Button closeButton = (Button) findViewById(R.id.close);

// text label and input box
myLabel = (TextView) findViewById(R.id.label);
myTextbox = (EditText) findViewById(R.id.entry);

Step 6: We will set the onClickListener of our open button. This will open the connection between the android device and Bluetooth printer.

// open bluetooth connection
openButton.setOnClickListener(new View.OnClickListener() {
    public void onClick(View v) {
        try {
            findBT();
            openBT();
        } catch (IOException ex) {
            ex.printStackTrace();
        }
    }
});

Step 7: findBT() method will try to find available Bluetooth printer. It will not work without the following code. Put it below the onCreate() method.

// this will find a bluetooth printer device
void findBT() {

    try {
        mBluetoothAdapter = BluetoothAdapter.getDefaultAdapter();

        if(mBluetoothAdapter == null) {
            myLabel.setText("No bluetooth adapter available");
        }

        if(!mBluetoothAdapter.isEnabled()) {
            Intent enableBluetooth = new Intent(BluetoothAdapter.ACTION_REQUEST_ENABLE);
            startActivityForResult(enableBluetooth, 0);
        }

        Set<BluetoothDevice> pairedDevices = mBluetoothAdapter.getBondedDevices();

        if(pairedDevices.size() > 0) {
            for (BluetoothDevice device : pairedDevices) {
                
                // RPP300 is the name of the bluetooth printer device
                // we got this name from the list of paired devices
                if (device.getName().equals("RPP300")) {
                    mmDevice = device;
                    break;
                }
            }
        }

        myLabel.setText("Bluetooth device found.");

    }catch(Exception e){
        e.printStackTrace();
    }
}

Step 8: openBT() method will open the connection to Bluetooth printer found during the findBT() method. It will not work without the following code. Put it below the findBT() method.

// tries to open a connection to the bluetooth printer device
void openBT() throws IOException {
    try {

        // Standard SerialPortService ID
        UUID uuid = UUID.fromString("00001101-0000-1000-8000-00805f9b34fb");
        mmSocket = mmDevice.createRfcommSocketToServiceRecord(uuid);
        mmSocket.connect();
        mmOutputStream = mmSocket.getOutputStream();
        mmInputStream = mmSocket.getInputStream();

        beginListenForData();

        myLabel.setText("Bluetooth Opened");

    } catch (Exception e) {
        e.printStackTrace();
    }
}

Step 9: We need beginListenForData() method so that openBT() method will work.

/*
 * after opening a connection to bluetooth printer device,
 * we have to listen and check if a data were sent to be printed.
 */
void beginListenForData() {
    try {
        final Handler handler = new Handler();
        
        // this is the ASCII code for a newline character
        final byte delimiter = 10;

        stopWorker = false;
        readBufferPosition = 0;
        readBuffer = new byte[1024];
        
        workerThread = new Thread(new Runnable() {
            public void run() {

                while (!Thread.currentThread().isInterrupted() && !stopWorker) {
                    
                    try {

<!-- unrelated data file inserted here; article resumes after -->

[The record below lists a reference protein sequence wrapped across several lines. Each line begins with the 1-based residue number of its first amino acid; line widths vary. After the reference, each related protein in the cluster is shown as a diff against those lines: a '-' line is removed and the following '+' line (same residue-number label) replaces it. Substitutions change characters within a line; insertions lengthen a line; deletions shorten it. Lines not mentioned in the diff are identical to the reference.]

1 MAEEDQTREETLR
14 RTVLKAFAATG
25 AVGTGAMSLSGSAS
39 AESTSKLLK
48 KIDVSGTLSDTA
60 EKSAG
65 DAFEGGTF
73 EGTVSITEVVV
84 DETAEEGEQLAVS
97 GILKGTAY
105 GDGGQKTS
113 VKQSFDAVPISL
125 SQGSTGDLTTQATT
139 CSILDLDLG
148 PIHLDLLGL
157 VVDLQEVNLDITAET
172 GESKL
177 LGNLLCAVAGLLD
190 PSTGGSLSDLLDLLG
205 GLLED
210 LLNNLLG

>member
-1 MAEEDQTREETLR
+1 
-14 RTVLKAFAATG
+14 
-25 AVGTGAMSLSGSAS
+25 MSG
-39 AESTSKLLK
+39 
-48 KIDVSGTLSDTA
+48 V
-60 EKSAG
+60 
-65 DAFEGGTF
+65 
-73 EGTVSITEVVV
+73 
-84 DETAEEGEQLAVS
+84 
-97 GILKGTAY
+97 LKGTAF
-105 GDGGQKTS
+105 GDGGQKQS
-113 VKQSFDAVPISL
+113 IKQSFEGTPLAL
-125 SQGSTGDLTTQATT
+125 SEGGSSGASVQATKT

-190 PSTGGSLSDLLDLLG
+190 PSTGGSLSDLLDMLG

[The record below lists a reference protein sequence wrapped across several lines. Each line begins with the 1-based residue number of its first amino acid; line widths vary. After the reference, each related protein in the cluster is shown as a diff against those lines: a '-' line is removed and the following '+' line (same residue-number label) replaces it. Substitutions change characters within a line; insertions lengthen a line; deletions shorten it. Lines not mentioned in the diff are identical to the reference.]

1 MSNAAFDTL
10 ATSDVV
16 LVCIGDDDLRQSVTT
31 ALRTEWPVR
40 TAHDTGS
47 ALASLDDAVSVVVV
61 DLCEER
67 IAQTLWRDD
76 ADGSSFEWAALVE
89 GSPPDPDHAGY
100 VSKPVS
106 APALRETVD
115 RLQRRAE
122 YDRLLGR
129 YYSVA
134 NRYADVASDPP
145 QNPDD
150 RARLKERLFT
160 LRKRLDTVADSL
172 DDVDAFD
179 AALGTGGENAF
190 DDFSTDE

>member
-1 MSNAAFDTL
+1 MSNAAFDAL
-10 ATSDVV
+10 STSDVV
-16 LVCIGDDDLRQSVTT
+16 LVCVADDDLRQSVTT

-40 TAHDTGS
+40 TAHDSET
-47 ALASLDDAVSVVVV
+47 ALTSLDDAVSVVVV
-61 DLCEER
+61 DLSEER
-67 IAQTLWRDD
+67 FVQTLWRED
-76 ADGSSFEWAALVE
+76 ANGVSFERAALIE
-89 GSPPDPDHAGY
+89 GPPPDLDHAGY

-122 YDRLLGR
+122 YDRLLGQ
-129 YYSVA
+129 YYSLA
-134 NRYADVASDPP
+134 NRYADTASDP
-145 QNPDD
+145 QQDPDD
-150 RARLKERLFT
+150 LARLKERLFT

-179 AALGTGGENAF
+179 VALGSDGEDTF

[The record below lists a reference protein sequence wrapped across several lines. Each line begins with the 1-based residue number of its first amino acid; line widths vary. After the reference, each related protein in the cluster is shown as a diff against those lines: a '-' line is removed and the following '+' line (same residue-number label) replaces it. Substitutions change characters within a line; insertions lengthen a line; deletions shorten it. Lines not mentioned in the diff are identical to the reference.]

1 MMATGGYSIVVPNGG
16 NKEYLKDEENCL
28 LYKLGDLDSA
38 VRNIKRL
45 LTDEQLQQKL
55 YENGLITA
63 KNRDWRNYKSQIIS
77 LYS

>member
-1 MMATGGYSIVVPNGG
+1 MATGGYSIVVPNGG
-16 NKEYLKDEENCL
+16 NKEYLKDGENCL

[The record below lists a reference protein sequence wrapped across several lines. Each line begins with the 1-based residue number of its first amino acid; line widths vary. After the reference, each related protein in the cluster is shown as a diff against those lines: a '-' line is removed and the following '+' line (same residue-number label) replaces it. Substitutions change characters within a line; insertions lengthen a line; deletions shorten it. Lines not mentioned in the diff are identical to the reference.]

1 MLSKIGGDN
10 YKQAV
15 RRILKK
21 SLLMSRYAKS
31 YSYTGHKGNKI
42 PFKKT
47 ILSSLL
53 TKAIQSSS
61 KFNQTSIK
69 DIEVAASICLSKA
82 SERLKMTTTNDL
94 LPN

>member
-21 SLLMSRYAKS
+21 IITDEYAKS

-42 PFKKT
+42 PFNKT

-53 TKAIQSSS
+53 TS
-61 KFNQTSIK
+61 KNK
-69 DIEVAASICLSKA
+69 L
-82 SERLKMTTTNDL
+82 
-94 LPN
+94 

int bytesAvailable = mmInputStream.available();

                        if (bytesAvailable > 0) {

                            byte[] packetBytes = new byte[bytesAvailable];
                            mmInputStream.read(packetBytes);

                            for (int i = 0; i < bytesAvailable; i++) {

                                byte b = packetBytes[i];
                                if (b == delimiter) {

                                    byte[] encodedBytes = new byte[readBufferPosition];
                                    System.arraycopy(
                                        readBuffer, 0,
                                        encodedBytes, 0,
                                        encodedBytes.length
                                    );

                                    // specify US-ASCII encoding
                                    final String data = new String(encodedBytes, "US-ASCII");
                                    readBufferPosition = 0;

                                    // tell the user data were sent to bluetooth printer device
                                    handler.post(new Runnable() {
                                        public void run() {
                                            myLabel.setText(data);
                                        }
                                    });

                                } else {
                                    readBuffer[readBufferPosition++] = b;
                                }
                            }
                        }
                        
                    } catch (IOException ex) {
                        stopWorker = true;
                    }
                    
                }
            }
        });

        workerThread.start();

    } catch (Exception e) {
        e.printStackTrace();
    }
}

Step 10: We will make an onClickListener for the “Send” button. Put the following code after the onClickListener of the “Open” button, inside onCreate() method.

// send data typed by the user to be printed
sendButton.setOnClickListener(new View.OnClickListener() {
    public void onClick(View v) {
        try {
            sendData();
        } catch (IOException ex) {
            ex.printStackTrace();
        }
    }
});